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Filter Properties of Seam Material from Paved Urban Soils : Volume 12, Issue 2 (24/04/2008)

By Nehls, T.

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Book Id: WPLBN0003986312
Format Type: PDF Article :
File Size: Pages 12
Reproduction Date: 2015

Title: Filter Properties of Seam Material from Paved Urban Soils : Volume 12, Issue 2 (24/04/2008)  
Author: Nehls, T.
Volume: Vol. 12, Issue 2
Language: English
Subject: Science, Hydrology, Earth
Collections: Periodicals: Journal and Magazine Collection (Contemporary), Copernicus GmbH
Publication Date:
Publisher: Copernicus Gmbh, Göttingen, Germany
Member Page: Copernicus Publications


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Hajnos, M., Sokolowska, Z., Wessolek, G., Nehls, T., & Jozefaciuk, G. (2008). Filter Properties of Seam Material from Paved Urban Soils : Volume 12, Issue 2 (24/04/2008). Retrieved from

Description: Berlin Institute for Technology, Dept. for Ecology, Chair for Soil Conservation, Salzufer 11-12, 10587 Berlin, Germany. Depositions of all kinds of urban dirt and dust including anthropogenic organic substances like soot change the filter properties of the seam filling material of pervious pavements and lead to the formation of a new soil substrate called seam material.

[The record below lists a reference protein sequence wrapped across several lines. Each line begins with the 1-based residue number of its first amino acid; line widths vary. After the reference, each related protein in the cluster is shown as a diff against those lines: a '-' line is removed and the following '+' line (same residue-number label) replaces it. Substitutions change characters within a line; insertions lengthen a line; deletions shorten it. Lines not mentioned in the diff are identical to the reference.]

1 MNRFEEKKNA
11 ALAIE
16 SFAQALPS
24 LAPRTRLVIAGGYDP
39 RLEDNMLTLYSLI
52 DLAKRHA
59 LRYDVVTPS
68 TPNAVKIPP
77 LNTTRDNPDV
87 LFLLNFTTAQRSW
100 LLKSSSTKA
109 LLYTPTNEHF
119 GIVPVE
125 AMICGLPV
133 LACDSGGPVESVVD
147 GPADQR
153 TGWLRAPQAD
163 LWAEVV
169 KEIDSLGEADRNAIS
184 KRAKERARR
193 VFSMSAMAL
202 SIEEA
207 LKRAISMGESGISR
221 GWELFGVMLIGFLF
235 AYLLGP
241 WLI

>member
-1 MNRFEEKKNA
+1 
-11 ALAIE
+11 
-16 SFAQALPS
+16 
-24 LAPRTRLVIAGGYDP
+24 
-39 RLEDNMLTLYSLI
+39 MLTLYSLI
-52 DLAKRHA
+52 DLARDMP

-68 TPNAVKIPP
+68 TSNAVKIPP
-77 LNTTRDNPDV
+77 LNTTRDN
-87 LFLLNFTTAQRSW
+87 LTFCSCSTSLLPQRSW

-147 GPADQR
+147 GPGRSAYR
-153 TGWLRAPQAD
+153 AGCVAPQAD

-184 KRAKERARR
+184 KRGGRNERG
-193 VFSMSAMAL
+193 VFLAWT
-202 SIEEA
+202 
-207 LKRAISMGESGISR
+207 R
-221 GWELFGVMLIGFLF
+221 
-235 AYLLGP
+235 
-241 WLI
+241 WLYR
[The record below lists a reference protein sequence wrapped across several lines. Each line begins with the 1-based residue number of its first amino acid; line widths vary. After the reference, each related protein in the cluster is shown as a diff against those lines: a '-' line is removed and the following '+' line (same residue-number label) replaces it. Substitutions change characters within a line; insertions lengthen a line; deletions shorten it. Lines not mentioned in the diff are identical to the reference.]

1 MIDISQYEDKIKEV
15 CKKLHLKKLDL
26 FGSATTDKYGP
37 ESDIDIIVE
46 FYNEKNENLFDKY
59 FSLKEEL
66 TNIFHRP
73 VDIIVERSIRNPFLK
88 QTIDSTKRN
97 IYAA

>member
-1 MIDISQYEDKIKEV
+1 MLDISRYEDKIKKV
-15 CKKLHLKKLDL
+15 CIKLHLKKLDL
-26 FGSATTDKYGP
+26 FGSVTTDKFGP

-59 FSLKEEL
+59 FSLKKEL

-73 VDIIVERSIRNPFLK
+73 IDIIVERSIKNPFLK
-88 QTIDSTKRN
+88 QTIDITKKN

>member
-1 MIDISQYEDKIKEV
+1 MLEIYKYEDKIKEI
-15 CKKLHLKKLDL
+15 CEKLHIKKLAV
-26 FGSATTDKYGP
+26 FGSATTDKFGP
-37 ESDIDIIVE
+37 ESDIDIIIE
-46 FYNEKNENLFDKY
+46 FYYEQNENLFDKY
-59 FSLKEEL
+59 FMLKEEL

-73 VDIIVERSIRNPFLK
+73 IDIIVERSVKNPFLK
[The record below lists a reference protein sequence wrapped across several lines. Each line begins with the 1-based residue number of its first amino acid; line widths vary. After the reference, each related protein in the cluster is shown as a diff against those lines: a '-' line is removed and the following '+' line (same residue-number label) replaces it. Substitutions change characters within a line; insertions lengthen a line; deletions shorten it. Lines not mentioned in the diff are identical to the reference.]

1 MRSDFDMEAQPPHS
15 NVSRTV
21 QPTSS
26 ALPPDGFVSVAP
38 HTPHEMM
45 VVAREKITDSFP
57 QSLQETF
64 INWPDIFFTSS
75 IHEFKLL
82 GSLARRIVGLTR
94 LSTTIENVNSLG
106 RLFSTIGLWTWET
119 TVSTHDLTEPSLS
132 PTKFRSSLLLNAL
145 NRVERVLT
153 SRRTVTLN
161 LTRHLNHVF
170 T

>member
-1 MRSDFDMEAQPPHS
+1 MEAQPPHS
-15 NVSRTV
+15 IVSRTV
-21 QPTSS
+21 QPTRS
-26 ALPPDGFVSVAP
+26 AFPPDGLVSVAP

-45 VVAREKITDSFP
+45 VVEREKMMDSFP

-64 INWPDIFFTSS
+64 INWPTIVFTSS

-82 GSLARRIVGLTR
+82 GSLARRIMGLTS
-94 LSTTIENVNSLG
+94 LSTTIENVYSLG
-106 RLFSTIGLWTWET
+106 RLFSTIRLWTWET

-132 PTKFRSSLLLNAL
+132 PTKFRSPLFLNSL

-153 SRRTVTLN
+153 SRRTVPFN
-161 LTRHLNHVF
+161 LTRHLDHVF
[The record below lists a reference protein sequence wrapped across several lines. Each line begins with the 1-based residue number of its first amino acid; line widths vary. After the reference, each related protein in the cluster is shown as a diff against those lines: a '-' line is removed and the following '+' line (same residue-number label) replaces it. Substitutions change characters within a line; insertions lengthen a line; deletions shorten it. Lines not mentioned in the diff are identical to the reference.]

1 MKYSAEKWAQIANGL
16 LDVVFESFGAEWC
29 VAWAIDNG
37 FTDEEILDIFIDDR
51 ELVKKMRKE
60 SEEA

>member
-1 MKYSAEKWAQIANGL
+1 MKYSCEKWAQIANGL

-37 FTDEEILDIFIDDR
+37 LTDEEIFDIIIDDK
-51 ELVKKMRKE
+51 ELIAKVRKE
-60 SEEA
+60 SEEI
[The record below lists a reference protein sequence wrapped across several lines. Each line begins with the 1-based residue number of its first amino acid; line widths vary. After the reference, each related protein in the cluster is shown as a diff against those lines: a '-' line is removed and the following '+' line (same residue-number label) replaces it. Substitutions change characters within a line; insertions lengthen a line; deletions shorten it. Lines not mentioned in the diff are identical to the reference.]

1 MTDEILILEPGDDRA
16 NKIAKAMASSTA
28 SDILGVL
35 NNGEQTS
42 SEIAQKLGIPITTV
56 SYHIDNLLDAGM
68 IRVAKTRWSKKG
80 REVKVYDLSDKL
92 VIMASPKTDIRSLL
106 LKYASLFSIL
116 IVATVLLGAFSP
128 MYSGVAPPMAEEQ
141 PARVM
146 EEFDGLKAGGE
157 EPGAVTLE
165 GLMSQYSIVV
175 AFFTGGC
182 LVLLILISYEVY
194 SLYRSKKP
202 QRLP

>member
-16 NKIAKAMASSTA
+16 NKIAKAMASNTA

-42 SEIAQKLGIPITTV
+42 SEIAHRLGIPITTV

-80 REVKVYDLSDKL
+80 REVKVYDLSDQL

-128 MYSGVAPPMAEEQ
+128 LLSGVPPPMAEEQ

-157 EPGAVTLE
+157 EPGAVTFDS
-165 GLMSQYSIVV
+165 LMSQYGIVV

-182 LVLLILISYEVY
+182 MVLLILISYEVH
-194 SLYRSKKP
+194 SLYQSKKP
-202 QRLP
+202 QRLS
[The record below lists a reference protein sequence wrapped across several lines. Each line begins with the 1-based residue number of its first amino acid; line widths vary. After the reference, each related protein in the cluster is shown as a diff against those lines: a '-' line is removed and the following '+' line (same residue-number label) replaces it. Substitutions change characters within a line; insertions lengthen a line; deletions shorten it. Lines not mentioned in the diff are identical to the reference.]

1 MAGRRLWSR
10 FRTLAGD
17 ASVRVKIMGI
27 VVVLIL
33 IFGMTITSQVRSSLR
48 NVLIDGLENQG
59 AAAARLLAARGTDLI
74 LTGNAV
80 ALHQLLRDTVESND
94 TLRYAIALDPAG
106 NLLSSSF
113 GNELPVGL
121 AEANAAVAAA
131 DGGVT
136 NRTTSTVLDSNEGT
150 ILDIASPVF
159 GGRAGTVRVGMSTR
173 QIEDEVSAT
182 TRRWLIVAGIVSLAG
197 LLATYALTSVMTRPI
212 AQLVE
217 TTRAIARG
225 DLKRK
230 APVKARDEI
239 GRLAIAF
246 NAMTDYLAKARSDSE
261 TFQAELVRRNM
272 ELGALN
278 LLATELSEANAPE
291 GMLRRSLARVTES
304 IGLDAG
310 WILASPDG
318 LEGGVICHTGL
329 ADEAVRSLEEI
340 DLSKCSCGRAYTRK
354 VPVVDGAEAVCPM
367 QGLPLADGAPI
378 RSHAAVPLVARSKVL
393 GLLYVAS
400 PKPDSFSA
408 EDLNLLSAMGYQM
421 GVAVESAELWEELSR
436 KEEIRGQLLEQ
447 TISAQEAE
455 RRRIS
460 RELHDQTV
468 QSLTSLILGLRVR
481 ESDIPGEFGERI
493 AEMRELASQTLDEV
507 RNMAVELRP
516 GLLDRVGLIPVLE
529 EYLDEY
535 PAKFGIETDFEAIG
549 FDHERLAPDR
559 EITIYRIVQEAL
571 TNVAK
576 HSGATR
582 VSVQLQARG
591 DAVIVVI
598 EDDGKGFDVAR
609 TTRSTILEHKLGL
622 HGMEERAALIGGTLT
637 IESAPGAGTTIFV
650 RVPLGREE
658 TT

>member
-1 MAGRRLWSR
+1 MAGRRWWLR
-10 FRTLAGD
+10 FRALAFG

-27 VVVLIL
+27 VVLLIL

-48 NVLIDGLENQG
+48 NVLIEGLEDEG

In this study, the impact of the particular urban form of organic matter (OM) on the seam materials CECpot, the specific surface area (As), the surface charge density (SCD), the adsorption energies (Ea) and the adsorption of Cd and Pb were assessed. The Cd and Pb displacement through the pavement system has been simulated in order to assess the risk of soil and groundwater contamination from infiltration of rainwater in paved urban soils.

As, Ea and SCD derived from water vapor adsorption isotherms, CECpot, Pb and Cd adsorption isotherms where analyzed from adsorption experiments. The seam material is characterized by a darker munsell-color and a higher Corg (12 to 48g kg-1) compared to the original seam filling. Although, the increased Corg leads to higher As (16m2g-1) and higher CECpot (0.7 to 4.8cmolckg-1), with 78cmolckg-1C its specific CECpot is low compared to OM of non-urban soils. This can be explained by a low SCD of 1.2×10-6molc m-2 and a low fraction of high adsorption energy sites which is likely caused by the non-polar character of the accumulated urban OM in the seam material.

The seam material shows stronger sorption of Pb and Cd compared to the original construction sand. The retardation capacity of seam material for Pb is similar, for Cd it is much smaller compared to natural sandy soils with similar Corg concentrations. The simulated long term displacement scenarios for a street in Berlin do not indicate an acute contamination risk for Pb . For Cd the infiltration from puddles can lead to a breakthrough of Cd through the pavement system during only one decade. Although they contain contaminations itself, the accumulated forms of urban OM lead to improved filter properties of the seam material and may retard contaminations more effectively than the originally used construction sand.

Filter properties of seam material from paved urban soils

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